History of the Huddersfield Water Supplies (1939) - Chapter X

The following is a transcription of a historic book and may contain occasional small errors.

History of the Huddersfield Water Supplies (1939) by T.W. Woodhead

Table of Contents:



The water is tested for pH value, or the intensity of acidity or softness, several times each day, and the strength of the lime water three times a day.

Testing and inspection of fittings are done by the Waterworks Department with a view of preventing waste, and all fittings such as taps, ball taps, cisterns, cylinders, etc., are tested at the Spring Street Depot and must be up to the standard laid down by regulations before being passed for use. In addition there is also a system of night sounding on consumers' stop taps and on the mains, by means of a stethoscope for detecting possible leakages. This system was introduced in March, 1938, and has proved successful in detecting a large number of burst pipes and fittings which required attention. When hot or cold water taps do not shut off properly and need re-washering, this is carried out free of charge by inspectors of the Waterworks Department, on notice being given to the Waterworks Manager, Town Hall, Huddersfield.

Having our supplies from so many different sources increases the difficulties of supervision and control ; further, the development of the district causing so many dead ends to the supply pipes requires that a careful inspection has constantly to be made to let out material which may accumulate in those positions, thus causing temporary inconvenience to consumers.

Another difficulty met with, especially in old mains, is the formation of limpet-shaped incrustations on the inner surface of the pipes and unless they are removed, they become confluent, the result being a considerable reduction in the bore of the pipe and of supply (5). The following account by Mr. Beveredge explains how this difficulty is dealt with in the mains of the Huddersfield area.

All cast iron pipes used for the conveying of water are treated inside and out with a bitumastic solution, known as "Dr. Angus Smith's solution," before leaving the foundry. The pipes are coated with this solution to protect the metal from the action of water. Some waters act more vigorously than others — this is particularly so with a soft water. No matter how carefully the coating is applied, in time, the water comes in direct contact with the metal with the result that nodular excrescences on the inner sides of the pipe are formed. In time, the surface becomes studded with these nodular growths and unless cleared away the carrying capacity of the pipe is greatly reduced. The growths also, to a certain extent, are responsible for the discoloured water supplied to consumers.

At one time, these growths were cleared away by scraping the pipe, but this method, in the majority of cases, did not prove a success as it exposed the whole of the inside face of the pipe to the water and in a few years, the pipe was as bad as ever. In many cases, it was also the cause of a "red water" being supplied to the consumers. After years of experiment, a number of firms have perfected systems of scraping or de-scaling the mains and at the same time re-coating the inside face with a bitumastic solution or a thin coat approximately 3/16" thick of cement mortar. These methods are a distinct advance on the old method of scraping only, as the bitumastic coating or cement lining gives to the pipe a further lease of life, which should, if the work is properly carried out, nearly equal that of a new pipe and at a fraction of the cost.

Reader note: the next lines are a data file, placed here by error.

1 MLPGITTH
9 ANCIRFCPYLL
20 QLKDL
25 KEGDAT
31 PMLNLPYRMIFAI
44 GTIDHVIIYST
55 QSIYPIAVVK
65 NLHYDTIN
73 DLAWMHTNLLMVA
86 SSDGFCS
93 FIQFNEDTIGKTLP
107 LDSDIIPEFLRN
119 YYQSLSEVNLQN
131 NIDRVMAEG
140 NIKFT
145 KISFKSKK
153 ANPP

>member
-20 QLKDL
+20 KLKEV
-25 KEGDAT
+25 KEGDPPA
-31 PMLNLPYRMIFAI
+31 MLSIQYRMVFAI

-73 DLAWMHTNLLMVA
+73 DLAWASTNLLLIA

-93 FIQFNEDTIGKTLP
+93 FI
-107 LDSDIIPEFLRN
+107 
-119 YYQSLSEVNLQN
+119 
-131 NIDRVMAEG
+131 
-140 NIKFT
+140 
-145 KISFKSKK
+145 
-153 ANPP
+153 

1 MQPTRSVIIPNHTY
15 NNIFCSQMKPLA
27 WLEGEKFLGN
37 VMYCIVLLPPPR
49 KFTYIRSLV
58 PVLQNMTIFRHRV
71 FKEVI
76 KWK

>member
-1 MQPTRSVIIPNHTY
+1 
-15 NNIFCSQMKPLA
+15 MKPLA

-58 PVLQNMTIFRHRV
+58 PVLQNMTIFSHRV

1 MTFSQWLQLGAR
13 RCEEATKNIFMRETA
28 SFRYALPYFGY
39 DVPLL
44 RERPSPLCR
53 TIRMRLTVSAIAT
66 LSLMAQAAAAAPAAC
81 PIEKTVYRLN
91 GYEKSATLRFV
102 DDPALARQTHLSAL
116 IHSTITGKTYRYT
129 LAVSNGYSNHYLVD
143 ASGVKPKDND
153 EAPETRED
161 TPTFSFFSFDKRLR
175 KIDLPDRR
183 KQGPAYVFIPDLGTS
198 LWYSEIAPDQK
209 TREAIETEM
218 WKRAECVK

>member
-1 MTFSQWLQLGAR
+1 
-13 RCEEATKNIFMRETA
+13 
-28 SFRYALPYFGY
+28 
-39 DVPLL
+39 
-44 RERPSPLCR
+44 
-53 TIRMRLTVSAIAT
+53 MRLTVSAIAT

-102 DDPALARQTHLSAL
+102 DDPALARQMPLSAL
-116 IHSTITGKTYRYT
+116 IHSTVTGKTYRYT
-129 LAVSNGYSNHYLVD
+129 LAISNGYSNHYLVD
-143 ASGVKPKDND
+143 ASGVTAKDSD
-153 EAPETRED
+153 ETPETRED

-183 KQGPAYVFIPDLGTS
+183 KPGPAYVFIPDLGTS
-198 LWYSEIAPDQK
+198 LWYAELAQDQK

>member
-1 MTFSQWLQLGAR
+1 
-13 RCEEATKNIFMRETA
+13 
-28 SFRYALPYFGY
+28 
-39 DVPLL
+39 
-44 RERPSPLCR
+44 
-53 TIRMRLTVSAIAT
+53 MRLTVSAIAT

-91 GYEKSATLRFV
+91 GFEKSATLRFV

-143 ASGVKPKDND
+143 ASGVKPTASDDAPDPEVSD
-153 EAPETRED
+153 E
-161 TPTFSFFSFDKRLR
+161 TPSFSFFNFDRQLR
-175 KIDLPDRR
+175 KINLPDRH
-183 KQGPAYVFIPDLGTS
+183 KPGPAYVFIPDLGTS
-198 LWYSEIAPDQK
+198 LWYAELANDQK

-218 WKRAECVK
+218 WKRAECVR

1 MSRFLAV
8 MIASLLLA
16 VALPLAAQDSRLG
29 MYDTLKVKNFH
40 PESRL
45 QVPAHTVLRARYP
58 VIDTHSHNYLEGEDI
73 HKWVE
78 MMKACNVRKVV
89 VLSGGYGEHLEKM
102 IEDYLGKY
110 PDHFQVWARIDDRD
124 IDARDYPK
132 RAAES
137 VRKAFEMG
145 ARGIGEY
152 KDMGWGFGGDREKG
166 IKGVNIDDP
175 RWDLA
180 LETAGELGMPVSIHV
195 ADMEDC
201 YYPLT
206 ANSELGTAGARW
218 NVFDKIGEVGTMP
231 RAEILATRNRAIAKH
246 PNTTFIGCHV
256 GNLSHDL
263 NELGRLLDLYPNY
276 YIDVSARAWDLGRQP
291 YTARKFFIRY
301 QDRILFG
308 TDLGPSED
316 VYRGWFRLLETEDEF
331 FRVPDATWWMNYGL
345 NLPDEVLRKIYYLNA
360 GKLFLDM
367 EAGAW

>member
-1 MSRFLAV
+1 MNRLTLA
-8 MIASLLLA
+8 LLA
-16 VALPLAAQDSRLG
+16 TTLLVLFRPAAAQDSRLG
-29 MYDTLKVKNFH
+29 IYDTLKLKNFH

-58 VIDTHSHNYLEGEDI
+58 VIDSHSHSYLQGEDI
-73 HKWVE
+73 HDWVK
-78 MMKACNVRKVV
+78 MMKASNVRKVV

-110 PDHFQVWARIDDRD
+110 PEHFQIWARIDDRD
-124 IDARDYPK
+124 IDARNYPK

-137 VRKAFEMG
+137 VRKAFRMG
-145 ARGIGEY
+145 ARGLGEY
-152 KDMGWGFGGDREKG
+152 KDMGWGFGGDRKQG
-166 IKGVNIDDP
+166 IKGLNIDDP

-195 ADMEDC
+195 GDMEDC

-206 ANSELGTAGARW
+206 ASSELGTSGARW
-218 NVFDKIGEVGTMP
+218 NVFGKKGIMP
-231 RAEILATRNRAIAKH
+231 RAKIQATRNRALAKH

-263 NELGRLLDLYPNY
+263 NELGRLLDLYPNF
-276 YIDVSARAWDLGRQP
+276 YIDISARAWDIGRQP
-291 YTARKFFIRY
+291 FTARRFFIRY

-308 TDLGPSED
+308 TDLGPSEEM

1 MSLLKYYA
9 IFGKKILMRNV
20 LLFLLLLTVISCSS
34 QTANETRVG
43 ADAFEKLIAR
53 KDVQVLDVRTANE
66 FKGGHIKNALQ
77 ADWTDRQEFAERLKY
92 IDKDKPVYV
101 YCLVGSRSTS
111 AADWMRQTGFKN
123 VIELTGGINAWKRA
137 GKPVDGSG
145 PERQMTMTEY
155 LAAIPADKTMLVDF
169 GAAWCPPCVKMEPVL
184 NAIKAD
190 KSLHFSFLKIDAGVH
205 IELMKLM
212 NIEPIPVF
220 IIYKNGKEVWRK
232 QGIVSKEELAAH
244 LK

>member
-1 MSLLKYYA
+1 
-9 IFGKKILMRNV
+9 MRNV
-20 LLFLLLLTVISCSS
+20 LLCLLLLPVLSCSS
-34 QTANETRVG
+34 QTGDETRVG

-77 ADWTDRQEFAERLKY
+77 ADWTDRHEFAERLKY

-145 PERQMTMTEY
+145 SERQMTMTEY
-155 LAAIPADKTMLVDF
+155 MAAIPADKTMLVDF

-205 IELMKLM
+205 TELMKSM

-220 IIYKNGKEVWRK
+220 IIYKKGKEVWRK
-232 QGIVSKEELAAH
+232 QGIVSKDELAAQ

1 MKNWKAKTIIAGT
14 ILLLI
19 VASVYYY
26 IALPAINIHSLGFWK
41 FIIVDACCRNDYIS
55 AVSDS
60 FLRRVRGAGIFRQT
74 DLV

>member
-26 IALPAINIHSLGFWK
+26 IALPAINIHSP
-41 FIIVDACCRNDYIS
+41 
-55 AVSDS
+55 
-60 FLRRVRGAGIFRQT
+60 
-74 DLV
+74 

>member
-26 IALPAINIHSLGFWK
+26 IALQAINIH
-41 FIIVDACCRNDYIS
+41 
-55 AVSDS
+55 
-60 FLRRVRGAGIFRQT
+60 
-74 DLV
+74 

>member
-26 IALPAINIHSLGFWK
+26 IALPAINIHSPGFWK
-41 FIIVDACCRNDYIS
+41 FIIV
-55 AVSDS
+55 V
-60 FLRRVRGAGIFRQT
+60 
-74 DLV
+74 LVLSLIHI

One of these systems of reconditioning of water mains has been used in Huddersfield with satisfactory results. Not only has the carrying capacity of the mains been increased and the character of the water supplied to the consumers been improved, but inspections of cuts taken from the mains show that the incrustation has been removed and the inside face has received an even coat of bitumastic solution.

The system used is known as the "Eric" system and is carried out in the following manner :—

The main is got down to at intervals of approximately 200 yards and cuts of approximately two feet are taken from the main. A wire rope is then passed through the length of main which is to be reconditioned. To the end of this wire rope are attached a series of scrapers which loosen the incrustation on the inside face of the pipe. After the scrapers have been passed through the pipe three or four times, it is flushed out with a copious supply of water and at the same time, a stiff wire brush of a diameter equal to that of the pipe is drawn through, which takes away any scales which may be adhering to the sides of the pipe and would not be carried away by the scouring action of the water.

After this work has been completed, the pipe is in a condition to be coated with bitumen. The pipe is completely filled with bitumastic solution and an electrode, which is connected to an Electric Generator on the surface, is slowly drawn through the pipes. As the pipe is coated with the bitumastic solution, it forms an insulation between the pipe and the electrode. This is immediately communicated to a suitable meter attached to the generator which is under the constant supervision of the operator.

The length of time taken to recondition 200 yards of main varies with the condition of the main, whether it is straight, or curved, or has branches off it, but at no time should the water supply to the consumer be off for more than eight hours on any one day.